Celebrating 30 Years of Compassionate Care

Thirty years of support, intervention and personalized medical care. Thirty years of counseling and care for patients and their families. Thirty years of compassionate care for the end-of-life and critical needs of those served. Thirty years of Mount Carmel Hospice.

In 1985, Sister Gladys Marie, an administrator at Mount Carmel, decided to start a hospice program. The first Mount Carmel Hospice patient was admitted, and a small-but-mighty staff of four began caring for patients at Mount Carmel West. Together they served 115 patients that year.

From those humble beginnings an innovative program emerged that is now a leader in central Ohio for providing end-of-life care and support. Today Mount Carmel Hospice occupies two floors on Dublin Road, with rooms for counseling, group sessions, activities and training. Last year alone, the program served nearly 2,000 patients — a growing portion of the 22,000 it has served over the last 30 years.

The staff has grown as well, with 145 members now supporting and carrying out the program’s mission. “It’s a team that’s accepted a special calling,” says Trinity Health System Director for Community Palliative Care, Lori Yosick. “Many have said their work with Hospice was the most rewarding work they ever did as a professional.”

Yosick, who led the Mount Carmel Hospice and Palliative Care program for 14 years, believes “hospice continues to be that something else we can provide when others say ‘there is nothing more that can be done.’ We give hope; we give quality of life; we celebrate with patients and families.”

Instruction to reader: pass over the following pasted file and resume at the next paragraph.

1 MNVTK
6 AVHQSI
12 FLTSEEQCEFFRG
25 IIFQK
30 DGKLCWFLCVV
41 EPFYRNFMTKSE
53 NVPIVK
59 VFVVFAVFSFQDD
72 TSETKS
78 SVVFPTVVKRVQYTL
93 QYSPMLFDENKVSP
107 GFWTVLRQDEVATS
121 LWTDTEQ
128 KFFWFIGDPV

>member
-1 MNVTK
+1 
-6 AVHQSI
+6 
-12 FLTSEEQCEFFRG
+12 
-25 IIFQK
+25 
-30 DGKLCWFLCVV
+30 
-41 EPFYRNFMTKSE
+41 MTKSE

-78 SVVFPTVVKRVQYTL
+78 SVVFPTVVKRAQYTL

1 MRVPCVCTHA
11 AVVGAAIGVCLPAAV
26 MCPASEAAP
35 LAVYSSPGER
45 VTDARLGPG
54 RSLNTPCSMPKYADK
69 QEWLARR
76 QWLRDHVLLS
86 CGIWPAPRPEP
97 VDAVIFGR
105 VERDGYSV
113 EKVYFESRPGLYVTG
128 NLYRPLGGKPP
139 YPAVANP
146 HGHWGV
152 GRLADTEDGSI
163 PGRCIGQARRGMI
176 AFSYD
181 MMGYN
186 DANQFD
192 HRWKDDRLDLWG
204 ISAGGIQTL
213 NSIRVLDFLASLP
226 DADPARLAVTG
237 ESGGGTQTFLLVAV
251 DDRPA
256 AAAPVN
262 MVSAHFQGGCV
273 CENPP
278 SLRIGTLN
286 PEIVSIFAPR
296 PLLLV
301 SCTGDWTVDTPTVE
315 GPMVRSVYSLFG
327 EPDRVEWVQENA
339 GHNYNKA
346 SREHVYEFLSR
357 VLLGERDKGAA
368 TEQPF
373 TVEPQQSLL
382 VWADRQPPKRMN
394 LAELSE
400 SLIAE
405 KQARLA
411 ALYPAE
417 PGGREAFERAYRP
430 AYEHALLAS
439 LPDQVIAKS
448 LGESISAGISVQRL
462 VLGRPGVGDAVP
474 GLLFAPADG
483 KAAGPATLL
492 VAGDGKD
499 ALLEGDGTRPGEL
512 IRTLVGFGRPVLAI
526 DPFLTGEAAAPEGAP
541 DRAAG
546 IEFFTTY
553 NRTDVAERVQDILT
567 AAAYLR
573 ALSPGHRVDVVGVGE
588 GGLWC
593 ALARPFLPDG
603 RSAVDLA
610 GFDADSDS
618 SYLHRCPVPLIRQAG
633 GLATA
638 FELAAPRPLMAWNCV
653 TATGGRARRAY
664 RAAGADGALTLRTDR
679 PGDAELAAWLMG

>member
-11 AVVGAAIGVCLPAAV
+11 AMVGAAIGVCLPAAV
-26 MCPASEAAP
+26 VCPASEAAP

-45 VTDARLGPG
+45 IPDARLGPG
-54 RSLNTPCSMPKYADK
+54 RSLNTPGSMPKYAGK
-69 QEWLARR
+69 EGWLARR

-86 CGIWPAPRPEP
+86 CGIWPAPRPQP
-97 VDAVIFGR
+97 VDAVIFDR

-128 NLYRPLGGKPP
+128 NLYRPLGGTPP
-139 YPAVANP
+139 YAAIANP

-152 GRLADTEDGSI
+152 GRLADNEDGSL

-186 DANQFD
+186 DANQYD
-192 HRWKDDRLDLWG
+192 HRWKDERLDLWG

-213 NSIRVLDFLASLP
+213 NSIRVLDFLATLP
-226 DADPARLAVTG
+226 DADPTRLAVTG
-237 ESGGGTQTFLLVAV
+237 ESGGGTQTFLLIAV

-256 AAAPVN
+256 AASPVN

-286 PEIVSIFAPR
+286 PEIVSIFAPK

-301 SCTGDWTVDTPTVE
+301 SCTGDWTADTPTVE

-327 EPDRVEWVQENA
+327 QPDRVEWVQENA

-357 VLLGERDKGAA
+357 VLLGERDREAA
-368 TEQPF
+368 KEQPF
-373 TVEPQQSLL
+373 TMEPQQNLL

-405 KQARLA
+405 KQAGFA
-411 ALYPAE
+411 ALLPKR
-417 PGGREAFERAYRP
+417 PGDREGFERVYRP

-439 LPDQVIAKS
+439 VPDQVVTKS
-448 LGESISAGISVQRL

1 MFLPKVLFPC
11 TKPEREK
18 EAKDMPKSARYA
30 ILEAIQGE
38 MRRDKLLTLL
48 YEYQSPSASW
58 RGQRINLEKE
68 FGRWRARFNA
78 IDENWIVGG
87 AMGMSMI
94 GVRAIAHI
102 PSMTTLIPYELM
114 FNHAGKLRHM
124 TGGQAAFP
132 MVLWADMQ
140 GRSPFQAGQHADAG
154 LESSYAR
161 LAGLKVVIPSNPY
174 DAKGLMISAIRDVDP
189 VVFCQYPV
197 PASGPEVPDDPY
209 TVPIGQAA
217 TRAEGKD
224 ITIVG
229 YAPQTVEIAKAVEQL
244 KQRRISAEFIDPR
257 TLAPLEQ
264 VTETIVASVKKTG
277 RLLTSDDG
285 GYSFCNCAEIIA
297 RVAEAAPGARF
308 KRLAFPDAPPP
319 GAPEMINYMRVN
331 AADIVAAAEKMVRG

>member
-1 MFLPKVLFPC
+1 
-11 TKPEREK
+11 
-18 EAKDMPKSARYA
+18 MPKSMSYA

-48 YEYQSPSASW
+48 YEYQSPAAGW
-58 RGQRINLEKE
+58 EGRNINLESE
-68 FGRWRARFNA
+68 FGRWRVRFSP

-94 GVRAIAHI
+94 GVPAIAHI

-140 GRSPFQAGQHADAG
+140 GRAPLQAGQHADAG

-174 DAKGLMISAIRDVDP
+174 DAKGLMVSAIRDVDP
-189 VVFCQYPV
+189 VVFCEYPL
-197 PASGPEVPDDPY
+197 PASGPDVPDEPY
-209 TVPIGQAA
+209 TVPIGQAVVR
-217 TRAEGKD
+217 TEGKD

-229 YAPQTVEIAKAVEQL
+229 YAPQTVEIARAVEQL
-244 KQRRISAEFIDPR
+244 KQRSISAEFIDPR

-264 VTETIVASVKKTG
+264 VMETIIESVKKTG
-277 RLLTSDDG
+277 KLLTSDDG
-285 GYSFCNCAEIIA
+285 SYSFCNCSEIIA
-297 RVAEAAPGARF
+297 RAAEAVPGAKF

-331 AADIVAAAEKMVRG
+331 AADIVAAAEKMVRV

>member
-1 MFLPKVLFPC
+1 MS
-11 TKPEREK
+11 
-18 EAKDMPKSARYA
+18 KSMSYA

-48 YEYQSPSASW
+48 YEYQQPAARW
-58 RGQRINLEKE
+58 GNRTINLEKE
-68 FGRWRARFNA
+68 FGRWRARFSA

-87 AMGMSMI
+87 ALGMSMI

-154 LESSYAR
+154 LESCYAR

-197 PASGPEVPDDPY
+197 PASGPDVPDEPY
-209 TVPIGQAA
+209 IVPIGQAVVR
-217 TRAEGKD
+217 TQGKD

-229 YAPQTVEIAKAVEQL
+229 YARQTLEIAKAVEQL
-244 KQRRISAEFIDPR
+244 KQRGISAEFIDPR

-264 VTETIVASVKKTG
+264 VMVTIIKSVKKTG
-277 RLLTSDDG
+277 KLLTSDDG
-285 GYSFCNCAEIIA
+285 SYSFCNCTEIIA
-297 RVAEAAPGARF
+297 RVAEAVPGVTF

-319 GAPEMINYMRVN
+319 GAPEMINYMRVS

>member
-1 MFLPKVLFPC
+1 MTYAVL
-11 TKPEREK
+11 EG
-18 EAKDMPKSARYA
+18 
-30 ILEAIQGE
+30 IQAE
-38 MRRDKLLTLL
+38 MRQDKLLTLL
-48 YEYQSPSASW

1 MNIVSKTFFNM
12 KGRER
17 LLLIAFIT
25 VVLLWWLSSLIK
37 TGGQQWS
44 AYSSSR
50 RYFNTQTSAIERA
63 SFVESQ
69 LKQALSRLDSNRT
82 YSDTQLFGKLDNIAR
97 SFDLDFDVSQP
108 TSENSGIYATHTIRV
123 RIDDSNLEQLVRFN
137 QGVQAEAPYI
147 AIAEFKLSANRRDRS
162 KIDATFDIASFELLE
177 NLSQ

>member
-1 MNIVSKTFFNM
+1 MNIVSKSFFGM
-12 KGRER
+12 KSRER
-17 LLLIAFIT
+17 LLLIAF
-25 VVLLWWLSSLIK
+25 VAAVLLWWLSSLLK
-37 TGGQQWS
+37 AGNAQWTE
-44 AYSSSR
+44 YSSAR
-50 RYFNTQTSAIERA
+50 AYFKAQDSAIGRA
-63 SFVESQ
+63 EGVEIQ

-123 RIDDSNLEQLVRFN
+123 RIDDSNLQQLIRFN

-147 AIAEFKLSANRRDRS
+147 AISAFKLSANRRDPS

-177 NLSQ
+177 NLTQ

Many of these “something else” items, as well as programs provided by Hospice, are made possible through continued private philanthropic donations and the support of the Mount Carmel Foundation. The “something else” means veteran-centric care for all veteran patients and their families. It means a linen project that provides in-home hospice patients with a set of right-sized linens for the hospital bed they will use in their home. It means specialized programs and support groups for patients and family members before, during and after end-of-life care. It means celebrating life’s milestones, like birthdays and anniversaries.

“My husband was only in Hospice care for approximately 3½ days,” says a family member. “During that time, he celebrated his 92nd birthday. Two of the Hospice nurses went to the gift shop and bought him a gift.” “Something else” is what Mount Carmel Hospice was about when it was founded three decades ago, and it’s still what drives the program today.